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Refer back once again to the ubiquitous cluster of 12 triangular sticks in Fig. 93. For the sake of variety, reduce them from triangular to hexagonal cross-section. They will still rest flat against each other. To hold them together, drill five holes in each stick and pin them together with 12 dowels (Fig. 128).
Editor's Note: Stewart named this puzzle Locked Nest.
Assembling this cluster of 12 hexagonal sticks and 12 dowels might be considered a puzzle of sorts - easy if an illustration is provided but perhaps not so easy otherwise. To make it into a more interesting puzzle, join some of the sticks and dowels to make elbow-shaped pieces (Fig. 129). The more elbows made, the harder the puzzle. With five elbows it is hard. With six elbows it is very hard. With seven, it is impossible.
Hexagonal sticks are easily made by first ripping planed boards into sticks of rhombic cross-section with the saw tilted 30 degrees and then making two more cuts. All of the holes are spaced equally apart, are at the same 70½-degree angle to the axis of the stick, and are arranged in helical progression. Thus, a simple drilling set-up can be used that positions the stick using the previously drilled hole, with the stick being rotated 120 degrees in the same direction each time. The spacing of the holes can be determined by trial and error to achieve a snug fit. If they are too close together, the puzzle cannot be assembled. Spacing them farther apart simply makes a more open arrangement. With an open arrangement on a large scale, what a delightful and attractive climbing apparatus could be made for a children's playground.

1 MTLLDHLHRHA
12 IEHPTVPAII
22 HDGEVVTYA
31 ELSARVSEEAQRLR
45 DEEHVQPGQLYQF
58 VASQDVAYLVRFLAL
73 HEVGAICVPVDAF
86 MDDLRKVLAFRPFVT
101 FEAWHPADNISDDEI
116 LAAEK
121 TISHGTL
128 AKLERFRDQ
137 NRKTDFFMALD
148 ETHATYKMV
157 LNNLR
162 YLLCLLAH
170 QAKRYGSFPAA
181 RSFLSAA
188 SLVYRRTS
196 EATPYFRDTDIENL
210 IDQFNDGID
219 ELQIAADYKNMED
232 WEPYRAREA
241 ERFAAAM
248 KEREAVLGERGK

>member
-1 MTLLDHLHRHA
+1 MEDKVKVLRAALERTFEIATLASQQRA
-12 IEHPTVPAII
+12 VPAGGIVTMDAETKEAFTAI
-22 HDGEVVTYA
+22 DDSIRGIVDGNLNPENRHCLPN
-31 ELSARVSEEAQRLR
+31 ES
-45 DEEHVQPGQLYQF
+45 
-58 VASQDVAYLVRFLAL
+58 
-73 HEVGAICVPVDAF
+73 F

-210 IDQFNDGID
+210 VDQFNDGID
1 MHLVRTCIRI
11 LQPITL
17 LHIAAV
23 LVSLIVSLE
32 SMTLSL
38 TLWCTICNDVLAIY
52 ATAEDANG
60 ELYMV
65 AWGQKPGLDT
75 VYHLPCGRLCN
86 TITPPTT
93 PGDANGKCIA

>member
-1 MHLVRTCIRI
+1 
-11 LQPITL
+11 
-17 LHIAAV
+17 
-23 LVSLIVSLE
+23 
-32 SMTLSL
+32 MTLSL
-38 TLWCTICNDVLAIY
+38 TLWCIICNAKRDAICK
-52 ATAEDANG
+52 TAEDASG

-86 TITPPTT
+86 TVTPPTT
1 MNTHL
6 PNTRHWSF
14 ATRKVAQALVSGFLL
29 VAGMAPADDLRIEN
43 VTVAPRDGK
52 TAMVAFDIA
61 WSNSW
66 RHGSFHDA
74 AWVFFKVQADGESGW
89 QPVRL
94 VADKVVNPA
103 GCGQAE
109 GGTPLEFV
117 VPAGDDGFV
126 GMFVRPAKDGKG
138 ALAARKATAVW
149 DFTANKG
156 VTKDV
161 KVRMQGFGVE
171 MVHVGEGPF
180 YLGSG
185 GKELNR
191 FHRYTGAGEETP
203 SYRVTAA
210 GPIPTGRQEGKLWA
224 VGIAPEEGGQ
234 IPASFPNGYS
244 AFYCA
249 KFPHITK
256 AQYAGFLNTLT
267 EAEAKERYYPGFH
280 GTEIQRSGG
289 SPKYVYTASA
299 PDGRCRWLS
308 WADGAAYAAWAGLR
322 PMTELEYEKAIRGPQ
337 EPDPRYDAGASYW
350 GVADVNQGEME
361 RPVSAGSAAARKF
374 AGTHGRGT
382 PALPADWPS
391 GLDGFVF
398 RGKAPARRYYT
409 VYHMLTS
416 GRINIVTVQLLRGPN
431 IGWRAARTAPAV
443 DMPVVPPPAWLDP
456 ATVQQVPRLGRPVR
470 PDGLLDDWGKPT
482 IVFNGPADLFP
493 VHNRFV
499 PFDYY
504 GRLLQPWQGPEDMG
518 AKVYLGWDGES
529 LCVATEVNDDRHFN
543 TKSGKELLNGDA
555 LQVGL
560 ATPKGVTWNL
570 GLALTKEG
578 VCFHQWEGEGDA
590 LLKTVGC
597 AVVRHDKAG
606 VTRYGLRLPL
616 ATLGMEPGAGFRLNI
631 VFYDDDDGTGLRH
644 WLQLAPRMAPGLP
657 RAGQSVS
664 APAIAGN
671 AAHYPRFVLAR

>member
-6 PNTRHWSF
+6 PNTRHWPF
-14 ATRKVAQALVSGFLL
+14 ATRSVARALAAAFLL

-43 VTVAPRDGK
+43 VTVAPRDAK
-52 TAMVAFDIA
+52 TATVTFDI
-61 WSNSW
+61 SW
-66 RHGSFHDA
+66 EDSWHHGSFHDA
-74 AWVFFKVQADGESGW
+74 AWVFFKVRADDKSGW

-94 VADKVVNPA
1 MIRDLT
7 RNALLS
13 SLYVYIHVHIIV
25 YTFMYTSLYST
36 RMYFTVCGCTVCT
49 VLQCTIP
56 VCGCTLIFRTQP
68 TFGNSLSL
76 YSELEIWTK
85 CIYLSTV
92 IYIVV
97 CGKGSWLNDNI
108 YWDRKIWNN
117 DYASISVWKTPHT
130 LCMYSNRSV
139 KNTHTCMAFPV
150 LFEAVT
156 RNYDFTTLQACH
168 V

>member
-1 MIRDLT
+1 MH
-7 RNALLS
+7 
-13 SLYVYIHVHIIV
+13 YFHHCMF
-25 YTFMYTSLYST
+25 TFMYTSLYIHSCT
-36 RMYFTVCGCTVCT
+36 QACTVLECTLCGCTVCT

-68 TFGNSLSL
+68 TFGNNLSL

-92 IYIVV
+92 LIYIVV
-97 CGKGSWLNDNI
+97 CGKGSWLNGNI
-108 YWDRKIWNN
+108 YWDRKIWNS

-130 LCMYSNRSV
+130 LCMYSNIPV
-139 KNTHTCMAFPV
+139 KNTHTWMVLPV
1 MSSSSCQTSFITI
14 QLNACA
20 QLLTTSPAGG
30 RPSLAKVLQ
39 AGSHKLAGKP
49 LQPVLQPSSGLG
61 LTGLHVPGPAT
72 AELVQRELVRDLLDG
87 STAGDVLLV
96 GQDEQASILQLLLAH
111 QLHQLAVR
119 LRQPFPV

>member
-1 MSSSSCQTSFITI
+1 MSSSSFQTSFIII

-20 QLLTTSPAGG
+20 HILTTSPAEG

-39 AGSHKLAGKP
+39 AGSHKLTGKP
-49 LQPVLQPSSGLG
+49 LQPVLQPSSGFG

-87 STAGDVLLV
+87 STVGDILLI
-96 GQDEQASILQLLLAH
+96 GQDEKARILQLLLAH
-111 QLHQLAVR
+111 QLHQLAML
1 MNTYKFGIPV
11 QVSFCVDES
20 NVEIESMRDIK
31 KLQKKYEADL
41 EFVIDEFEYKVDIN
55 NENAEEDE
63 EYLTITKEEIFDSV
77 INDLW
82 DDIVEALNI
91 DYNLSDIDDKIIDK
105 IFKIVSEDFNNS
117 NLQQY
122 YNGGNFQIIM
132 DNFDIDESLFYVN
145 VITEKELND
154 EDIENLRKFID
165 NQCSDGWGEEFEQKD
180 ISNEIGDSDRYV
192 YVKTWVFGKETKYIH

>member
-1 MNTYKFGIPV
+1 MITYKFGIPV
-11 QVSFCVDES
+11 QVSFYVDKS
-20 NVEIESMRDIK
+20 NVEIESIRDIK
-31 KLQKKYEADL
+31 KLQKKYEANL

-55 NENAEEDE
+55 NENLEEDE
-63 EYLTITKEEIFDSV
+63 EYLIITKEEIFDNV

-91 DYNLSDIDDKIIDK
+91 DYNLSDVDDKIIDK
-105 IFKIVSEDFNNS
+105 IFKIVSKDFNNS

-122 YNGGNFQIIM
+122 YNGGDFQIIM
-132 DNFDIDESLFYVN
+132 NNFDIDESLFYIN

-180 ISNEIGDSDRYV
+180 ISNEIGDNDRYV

This lattice structure repeats itself indefinitely in all directions, so one can make larger assemblies with more and longer sticks and dowels. From among the infinite variety of such constructions, one example is shown in Fig. 130a. It is basically two clusters joined together along their threefold axes.
Another fascinating feature of this construction is that sub-units are also possible using fewer and shorter sticks and dowels. From among the many possibilities, one example is shown in Fig. 130b. It uses four sticks and four dowels, and each stick has three holes. As an assembly puzzle it would be rather too easy if given the illustration of the solution. However, this is easily corrected by joining one stick-dowel pair to make an elbow piece and another pair to make a cross piece. This construction might also be used to make a novel collapsible stand for a tabletop.
Yet another intriguing aspect of this system is its possibilities as a play construction set. Imagine having many sticks and dowels of each size from two-hole to five-hole and then discovering all the possible symmetrical constructions starting with the smallest and building upward. A few of these are shown in Fig. 131. What a marvelous plaything this might make for some curious youngster.
By making the arrangement of the holes alternate rather than helical, one obtains a different sort of lattice structure, which likewise can be extended indefinitely in all directions. Constructions made with it can have an axis of symmetry but not isometric symmetry. The version shown in Fig. 132 uses six sticks and six dowels, with each stick having three holes. It has a threefold axis of symmetry. If five stick-dowel pairs are joined together to make elbow pieces, it is a surprisingly difficult assembly puzzle with two solutions. Rather than show how the pieces are formed, we let the curious tinker enjoy the task of rediscovering them. Minor variations are possible, but there is no way to avoid having two pieces identical. A version of this puzzle was once produced under the name of Cuckoo Nest. By the way, note the functional similarities of this puzzle to the Pin-Hole Puzzle in Chapter 6.